Refusing to ban poll candidates with criminal antecedents, court calls for law

The Supreme Court on Tuesday left it to Parliament to “cure the malignancy” of criminalisation of politics by making a law to ensure that persons facing serious criminal cases do not enter the political arena as the “polluted stream of politics’’ needs to be cleansed.

Holding that criminalisation of politics is an “extremely disastrous and lamentable situation’’, the apex court said this “unsettlingly increasing trend’’ in the country has the propensity to “send shivers down the spine of a constitutional democracy”. It said the nation was ‘eagerly’ waiting for such a legislation as the society has legitimate expectation to be governed by proper constitutional governance and citizens in a democracy cannot be compelled to stand as “silent, deaf and mute spectators’’ to corruption by projecting themselves as helpless.

A five-judge Constitution bench headed by Chief Justice Dipak Misra said malignancy of criminalisation of politics was “not incurable’’ but the issue was required to be dealt with soon before it becomes ‘fatal’ to the democracy.

Passing a slew of directions aimed at de-criminalisation of politics, giving citizens an “informed choice” and infusing a culture of purity in politics, the bench said that increasing trend of criminalisation of politics tends to disrupt constitutional ethos.

“A time has come that the Parliament must make law to ensure that persons facing serious criminal cases do not enter into the political stream,” said the bench, which also comprised Justices RF Nariman, AM Khanwilkar, DY Chandrachud and Indu Malhotra, in the unanimous 100-page verdict. “We are sure, the law-making wing of the democracy of this country will take it upon itself to cure the malignancy,” it said.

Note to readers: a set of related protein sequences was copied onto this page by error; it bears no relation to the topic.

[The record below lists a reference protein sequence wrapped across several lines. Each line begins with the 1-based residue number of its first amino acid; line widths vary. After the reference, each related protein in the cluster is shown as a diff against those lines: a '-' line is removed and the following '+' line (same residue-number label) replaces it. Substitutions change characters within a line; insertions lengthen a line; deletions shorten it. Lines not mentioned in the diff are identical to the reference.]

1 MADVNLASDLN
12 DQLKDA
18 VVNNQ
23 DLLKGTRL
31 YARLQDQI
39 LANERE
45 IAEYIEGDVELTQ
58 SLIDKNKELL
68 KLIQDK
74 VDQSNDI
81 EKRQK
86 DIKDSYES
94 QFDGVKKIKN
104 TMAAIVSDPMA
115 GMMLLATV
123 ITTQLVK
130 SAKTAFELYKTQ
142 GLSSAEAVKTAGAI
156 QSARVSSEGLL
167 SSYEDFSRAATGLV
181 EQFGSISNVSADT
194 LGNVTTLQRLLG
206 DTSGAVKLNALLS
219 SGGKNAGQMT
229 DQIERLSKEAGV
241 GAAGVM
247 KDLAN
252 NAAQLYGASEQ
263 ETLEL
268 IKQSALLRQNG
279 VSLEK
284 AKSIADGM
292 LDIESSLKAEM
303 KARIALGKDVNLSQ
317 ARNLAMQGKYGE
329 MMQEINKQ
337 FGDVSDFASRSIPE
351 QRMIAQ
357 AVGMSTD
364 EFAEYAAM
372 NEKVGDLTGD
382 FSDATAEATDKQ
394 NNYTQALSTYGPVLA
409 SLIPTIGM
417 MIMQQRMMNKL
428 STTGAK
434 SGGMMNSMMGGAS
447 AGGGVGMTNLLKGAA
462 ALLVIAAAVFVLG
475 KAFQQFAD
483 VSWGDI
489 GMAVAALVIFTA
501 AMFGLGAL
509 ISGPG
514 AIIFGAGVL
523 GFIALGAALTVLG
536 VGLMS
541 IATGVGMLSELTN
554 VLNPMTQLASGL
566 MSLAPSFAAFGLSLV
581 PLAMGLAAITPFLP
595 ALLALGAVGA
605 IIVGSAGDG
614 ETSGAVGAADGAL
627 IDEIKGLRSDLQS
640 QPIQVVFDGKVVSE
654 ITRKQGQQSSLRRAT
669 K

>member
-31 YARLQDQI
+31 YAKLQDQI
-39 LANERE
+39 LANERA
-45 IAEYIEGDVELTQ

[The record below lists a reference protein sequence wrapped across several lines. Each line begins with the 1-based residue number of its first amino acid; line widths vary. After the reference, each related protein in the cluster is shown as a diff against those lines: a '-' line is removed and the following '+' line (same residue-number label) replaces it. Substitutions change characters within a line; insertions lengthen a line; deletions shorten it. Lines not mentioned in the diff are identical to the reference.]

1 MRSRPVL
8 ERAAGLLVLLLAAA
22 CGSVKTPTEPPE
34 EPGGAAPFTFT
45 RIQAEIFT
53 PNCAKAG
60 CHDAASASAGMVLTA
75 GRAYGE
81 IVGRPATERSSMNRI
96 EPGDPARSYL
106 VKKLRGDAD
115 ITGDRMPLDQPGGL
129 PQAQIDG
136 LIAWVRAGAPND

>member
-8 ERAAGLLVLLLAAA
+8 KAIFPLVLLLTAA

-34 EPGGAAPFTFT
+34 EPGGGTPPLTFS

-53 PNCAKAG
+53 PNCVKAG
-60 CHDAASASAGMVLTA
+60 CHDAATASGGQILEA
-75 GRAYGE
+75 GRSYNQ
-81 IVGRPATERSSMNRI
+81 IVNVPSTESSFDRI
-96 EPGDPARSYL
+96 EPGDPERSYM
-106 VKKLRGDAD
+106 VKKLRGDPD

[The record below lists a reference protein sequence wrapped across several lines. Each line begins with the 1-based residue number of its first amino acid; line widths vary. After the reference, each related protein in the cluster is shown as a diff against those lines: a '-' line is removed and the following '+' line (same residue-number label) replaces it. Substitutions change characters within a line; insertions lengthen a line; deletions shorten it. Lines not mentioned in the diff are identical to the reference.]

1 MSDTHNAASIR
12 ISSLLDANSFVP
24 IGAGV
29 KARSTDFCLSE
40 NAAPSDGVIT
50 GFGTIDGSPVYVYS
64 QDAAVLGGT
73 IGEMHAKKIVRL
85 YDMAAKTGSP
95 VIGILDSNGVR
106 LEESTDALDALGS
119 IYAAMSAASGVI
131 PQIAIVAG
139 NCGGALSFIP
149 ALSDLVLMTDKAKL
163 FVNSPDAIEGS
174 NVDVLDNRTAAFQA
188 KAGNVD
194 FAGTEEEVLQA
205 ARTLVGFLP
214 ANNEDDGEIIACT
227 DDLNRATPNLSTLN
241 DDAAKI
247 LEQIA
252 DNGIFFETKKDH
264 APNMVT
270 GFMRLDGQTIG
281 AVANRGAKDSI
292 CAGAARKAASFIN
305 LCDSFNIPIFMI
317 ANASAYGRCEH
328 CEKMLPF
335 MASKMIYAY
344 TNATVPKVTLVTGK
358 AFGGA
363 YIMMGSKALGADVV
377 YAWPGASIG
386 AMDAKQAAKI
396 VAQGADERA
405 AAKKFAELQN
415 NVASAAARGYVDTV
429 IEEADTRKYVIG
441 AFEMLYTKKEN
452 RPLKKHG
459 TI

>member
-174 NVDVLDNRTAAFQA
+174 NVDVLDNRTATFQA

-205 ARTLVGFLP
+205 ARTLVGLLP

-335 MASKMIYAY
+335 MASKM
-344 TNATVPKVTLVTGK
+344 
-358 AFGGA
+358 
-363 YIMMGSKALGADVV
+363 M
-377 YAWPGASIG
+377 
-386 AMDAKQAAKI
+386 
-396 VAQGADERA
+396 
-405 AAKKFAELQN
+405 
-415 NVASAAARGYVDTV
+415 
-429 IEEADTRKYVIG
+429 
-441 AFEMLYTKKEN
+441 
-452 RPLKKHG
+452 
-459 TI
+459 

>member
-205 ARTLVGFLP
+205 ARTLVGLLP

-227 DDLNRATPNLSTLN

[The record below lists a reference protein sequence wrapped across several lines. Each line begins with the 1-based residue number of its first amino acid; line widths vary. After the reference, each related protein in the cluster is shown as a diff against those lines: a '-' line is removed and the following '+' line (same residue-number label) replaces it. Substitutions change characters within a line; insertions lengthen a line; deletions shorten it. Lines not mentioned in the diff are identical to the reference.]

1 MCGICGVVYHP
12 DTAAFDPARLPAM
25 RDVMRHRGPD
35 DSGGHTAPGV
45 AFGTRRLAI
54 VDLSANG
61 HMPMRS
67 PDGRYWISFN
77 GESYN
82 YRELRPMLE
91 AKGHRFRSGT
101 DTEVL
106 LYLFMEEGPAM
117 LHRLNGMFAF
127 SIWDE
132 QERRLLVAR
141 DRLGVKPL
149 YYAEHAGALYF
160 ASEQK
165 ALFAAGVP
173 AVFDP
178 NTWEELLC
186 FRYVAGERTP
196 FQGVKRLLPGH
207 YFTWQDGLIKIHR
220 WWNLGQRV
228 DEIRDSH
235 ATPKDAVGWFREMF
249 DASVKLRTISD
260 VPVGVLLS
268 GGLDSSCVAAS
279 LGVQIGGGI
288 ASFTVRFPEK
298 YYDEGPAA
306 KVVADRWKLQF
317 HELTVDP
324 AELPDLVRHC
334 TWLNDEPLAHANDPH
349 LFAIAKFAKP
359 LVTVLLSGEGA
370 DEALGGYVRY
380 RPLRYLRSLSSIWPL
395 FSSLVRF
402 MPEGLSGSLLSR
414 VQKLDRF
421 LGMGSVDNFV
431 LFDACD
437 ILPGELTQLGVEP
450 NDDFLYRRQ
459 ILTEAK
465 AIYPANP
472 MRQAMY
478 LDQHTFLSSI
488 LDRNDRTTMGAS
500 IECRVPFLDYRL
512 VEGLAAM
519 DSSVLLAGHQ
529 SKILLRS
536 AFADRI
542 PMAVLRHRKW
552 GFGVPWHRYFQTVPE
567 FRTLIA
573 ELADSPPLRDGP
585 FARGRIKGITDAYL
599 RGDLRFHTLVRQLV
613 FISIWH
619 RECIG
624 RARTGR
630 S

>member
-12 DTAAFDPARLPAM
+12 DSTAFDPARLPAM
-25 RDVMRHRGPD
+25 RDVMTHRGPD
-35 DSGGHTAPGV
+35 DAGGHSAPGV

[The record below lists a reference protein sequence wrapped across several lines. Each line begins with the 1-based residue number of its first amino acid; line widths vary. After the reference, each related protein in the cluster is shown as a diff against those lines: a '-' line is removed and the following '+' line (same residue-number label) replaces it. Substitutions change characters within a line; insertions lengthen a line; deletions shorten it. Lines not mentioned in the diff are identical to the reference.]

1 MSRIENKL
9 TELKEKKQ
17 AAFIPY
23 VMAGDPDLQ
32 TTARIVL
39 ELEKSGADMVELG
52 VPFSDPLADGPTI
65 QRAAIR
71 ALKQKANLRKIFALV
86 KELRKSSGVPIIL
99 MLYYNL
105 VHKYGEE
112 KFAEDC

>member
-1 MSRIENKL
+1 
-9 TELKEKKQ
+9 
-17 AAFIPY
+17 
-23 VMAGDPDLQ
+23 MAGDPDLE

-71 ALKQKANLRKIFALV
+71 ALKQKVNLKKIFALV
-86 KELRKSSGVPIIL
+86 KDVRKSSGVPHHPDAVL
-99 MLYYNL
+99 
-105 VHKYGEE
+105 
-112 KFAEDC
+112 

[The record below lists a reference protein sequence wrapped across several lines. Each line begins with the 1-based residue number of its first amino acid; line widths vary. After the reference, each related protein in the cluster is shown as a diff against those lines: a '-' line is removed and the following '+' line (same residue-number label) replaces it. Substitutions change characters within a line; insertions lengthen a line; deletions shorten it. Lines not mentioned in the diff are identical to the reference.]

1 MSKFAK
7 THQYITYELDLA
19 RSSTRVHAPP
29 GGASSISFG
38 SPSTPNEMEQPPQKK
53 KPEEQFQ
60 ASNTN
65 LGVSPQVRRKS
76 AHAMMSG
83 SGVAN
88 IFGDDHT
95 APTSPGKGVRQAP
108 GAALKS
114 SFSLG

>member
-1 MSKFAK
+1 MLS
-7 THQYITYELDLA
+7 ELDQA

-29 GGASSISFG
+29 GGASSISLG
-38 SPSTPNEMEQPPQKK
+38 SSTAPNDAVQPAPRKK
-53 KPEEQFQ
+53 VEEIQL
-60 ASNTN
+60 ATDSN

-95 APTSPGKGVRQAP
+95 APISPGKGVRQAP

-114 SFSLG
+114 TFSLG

It also recommended that Parliament bring out a “strong law’’ whereby it would be mandatory for the political parties to revoke membership of persons against whom charges were framed in heinous and grievous offences.

The bench directed that contesting candidates will have to fill up the form provided by the Election Commission and he or she will have to state “in bold letters’’ about the criminal cases pending against the candidate.

The bench also took note of the submissions of Attorney General KK Venugopal that the court should not cross the ‘Lakshman Rekha’ vis-a-vis the separation of powers and said it was well settled in law that the court cannot legislate.


■ The increasing trend of criminalisation of politics strikes at the "very root of our democracy"

■ Despite the gheavy mandateff prescribed by the Constitution, India has seen a esteady increasef in the level of criminalisation

■ If a candidate is contesting election on the ticket of a particular party, he/she is required to inform the party about criminal cases pending against them

1,580 MPs, MLAs facing criminal charges (As per an April report by Association for Democratic Reforms)

18% Poll candidates ( 2004 to 2014) who have criminal cases pending against them

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